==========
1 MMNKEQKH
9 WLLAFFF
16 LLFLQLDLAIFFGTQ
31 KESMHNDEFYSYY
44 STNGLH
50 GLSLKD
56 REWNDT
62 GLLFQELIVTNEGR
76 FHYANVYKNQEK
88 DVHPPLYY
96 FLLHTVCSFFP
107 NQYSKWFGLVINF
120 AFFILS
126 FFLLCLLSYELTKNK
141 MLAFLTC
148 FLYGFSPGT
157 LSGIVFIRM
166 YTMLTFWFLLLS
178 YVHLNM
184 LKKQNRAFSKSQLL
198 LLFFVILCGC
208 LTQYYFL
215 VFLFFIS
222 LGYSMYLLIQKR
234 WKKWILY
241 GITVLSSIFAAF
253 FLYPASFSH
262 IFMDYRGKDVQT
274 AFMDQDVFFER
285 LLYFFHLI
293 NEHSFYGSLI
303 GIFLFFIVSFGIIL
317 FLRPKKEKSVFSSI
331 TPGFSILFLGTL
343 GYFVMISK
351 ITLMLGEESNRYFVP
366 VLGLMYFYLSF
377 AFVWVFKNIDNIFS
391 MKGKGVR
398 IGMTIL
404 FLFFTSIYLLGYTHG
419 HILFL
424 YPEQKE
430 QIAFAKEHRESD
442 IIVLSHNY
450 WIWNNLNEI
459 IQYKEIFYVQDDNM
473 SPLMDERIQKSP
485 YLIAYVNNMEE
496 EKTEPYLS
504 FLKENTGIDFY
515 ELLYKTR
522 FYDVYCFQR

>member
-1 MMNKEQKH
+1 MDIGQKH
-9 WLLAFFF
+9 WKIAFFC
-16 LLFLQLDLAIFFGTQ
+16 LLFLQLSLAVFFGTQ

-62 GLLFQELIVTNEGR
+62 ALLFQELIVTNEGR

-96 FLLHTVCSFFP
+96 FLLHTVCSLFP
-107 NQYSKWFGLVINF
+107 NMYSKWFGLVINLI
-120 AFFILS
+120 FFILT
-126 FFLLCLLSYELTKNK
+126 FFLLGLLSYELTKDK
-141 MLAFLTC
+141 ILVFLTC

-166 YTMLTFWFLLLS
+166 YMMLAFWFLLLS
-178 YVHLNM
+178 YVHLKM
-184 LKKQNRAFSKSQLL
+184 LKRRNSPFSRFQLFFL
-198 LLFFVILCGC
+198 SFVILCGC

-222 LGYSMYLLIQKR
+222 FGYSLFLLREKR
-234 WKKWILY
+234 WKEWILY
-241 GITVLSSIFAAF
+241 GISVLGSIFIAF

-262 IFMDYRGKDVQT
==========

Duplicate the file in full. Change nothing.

1 MMNKEQKH
9 WLLAFFF
16 LLFLQLDLAIFFGTQ
31 KESMHNDEFYSYY
44 STNGLH
50 GLSLKD
56 REWNDT
62 GLLFQELIVTNEGR
76 FHYANVYKNQEK
88 DVHPPLYY
96 FLLHTVCSFFP
107 NQYSKWFGLVINF
120 AFFILS
126 FFLLCLLSYELTKNK
141 MLAFLTC
148 FLYGFSPGT
157 LSGIVFIRM
166 YTMLTFWFLLLS
178 YVHLNM
184 LKKQNRAFSKSQLL
198 LLFFVILCGC
208 LTQYYFL
215 VFLFFIS
222 LGYSMYLLIQKR
234 WKKWILY
241 GITVLSSIFAAF
253 FLYPASFSH
262 IFMDYRGKDVQT
274 AFMDQDVFFER
285 LLYFFHLI
293 NEHSFYGSLI
303 GIFLFFIVSFGIIL
317 FLRPKKEKSVFSSI
331 TPGFSILFLGTL
343 GYFVMISK
351 ITLMLGEESNRYFVP
366 VLGLMYFYLSF
377 AFVWVFKNIDNIFS
391 MKGKGVR
398 IGMTIL
404 FLFFTSIYLLGYTHG
419 HILFL
424 YPEQKE
430 QIAFAKEHRESD
442 IIVLSHNY
450 WIWNNLNEI
459 IQYKEIFYVQDDNM
473 SPLMDERIQKSP
485 YLIAYVNNMEE
496 EKTEPYLS
504 FLKENTGIDFY
515 ELLYKTR
522 FYDVYCFQR

>member
-1 MMNKEQKH
+1 MDIGQKH
-9 WLLAFFF
+9 WKIAFFC
-16 LLFLQLDLAIFFGTQ
+16 LLFLQLSLAVFFGTQ

-62 GLLFQELIVTNEGR
+62 ALLFQELIVTNEGR

-96 FLLHTVCSFFP
+96 FLLHTVCSLFP
-107 NQYSKWFGLVINF
+107 NMYSKWFGLVINLI
-120 AFFILS
+120 FFILT
-126 FFLLCLLSYELTKNK
+126 FFLLGLLSYELTKDK
-141 MLAFLTC
+141 ILVFLTC

-166 YTMLTFWFLLLS
+166 YMMLAFWFLLLS
-178 YVHLNM
+178 YVHLKM
-184 LKKQNRAFSKSQLL
+184 LKRRNSPFSRFQLFFL
-198 LLFFVILCGC
+198 SFVILCGC

-222 LGYSMYLLIQKR
+222 FGYSLFLLREKR
-234 WKKWILY
+234 WKEWILY
-241 GITVLSSIFAAF
+241 GISVLGSIFIAF

-262 IFMDYRGKDVQT